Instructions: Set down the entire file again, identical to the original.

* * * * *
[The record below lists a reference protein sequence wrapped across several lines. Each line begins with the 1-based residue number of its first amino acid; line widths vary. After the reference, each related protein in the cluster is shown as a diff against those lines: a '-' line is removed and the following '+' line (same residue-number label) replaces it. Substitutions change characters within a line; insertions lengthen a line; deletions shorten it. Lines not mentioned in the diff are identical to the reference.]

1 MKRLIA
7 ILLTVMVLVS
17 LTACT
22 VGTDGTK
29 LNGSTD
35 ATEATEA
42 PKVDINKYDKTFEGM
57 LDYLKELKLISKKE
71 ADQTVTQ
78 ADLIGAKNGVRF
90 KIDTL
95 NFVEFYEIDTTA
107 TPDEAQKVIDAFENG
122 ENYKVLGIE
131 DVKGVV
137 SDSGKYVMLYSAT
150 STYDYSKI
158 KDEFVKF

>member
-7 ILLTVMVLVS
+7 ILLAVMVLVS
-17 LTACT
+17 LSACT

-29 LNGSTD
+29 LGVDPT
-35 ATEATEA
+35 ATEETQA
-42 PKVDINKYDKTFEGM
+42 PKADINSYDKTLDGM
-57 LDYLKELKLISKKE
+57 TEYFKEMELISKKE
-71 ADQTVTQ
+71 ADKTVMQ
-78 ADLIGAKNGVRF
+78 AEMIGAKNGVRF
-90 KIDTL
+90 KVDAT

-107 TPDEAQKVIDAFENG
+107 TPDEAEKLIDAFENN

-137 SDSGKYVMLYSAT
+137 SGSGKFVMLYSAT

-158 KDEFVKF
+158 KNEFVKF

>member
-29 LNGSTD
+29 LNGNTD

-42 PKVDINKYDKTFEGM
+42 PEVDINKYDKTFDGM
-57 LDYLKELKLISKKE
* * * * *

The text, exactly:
[The record below lists a reference protein sequence wrapped across several lines. Each line begins with the 1-based residue number of its first amino acid; line widths vary. After the reference, each related protein in the cluster is shown as a diff against those lines: a '-' line is removed and the following '+' line (same residue-number label) replaces it. Substitutions change characters within a line; insertions lengthen a line; deletions shorten it. Lines not mentioned in the diff are identical to the reference.]

1 MKRLIA
7 ILLTVMVLVS
17 LTACT
22 VGTDGTK
29 LNGSTD
35 ATEATEA
42 PKVDINKYDKTFEGM
57 LDYLKELKLISKKE
71 ADQTVTQ
78 ADLIGAKNGVRF
90 KIDTL
95 NFVEFYEIDTTA
107 TPDEAQKVIDAFENG
122 ENYKVLGIE
131 DVKGVV
137 SDSGKYVMLYSAT
150 STYDYSKI
158 KDEFVKF

>member
-7 ILLTVMVLVS
+7 ILLAVMVLVS
-17 LTACT
+17 LSACT

-29 LNGSTD
+29 LGVDPT
-35 ATEATEA
+35 ATEETQA
-42 PKVDINKYDKTFEGM
+42 PKADINSYDKTLDGM
-57 LDYLKELKLISKKE
+57 TEYFKEMELISKKE
-71 ADQTVTQ
+71 ADKTVMQ
-78 ADLIGAKNGVRF
+78 AEMIGAKNGVRF
-90 KIDTL
+90 KVDAT

-107 TPDEAQKVIDAFENG
+107 TPDEAEKLIDAFENN

-137 SDSGKYVMLYSAT
+137 SGSGKFVMLYSAT

-158 KDEFVKF
+158 KNEFVKF

>member
-29 LNGSTD
+29 LNGNTD

-42 PKVDINKYDKTFEGM
+42 PEVDINKYDKTFDGM
-57 LDYLKELKLISKKE